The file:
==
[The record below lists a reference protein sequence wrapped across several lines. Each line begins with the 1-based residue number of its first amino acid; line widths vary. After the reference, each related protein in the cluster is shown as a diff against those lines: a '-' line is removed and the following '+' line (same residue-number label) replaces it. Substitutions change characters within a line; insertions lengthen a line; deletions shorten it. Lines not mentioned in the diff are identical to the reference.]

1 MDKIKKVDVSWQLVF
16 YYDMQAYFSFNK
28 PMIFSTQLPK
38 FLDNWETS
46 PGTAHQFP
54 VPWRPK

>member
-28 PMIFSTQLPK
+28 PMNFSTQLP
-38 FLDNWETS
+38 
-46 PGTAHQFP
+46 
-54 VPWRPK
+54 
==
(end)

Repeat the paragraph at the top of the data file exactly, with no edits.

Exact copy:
[The record below lists a reference protein sequence wrapped across several lines. Each line begins with the 1-based residue number of its first amino acid; line widths vary. After the reference, each related protein in the cluster is shown as a diff against those lines: a '-' line is removed and the following '+' line (same residue-number label) replaces it. Substitutions change characters within a line; insertions lengthen a line; deletions shorten it. Lines not mentioned in the diff are identical to the reference.]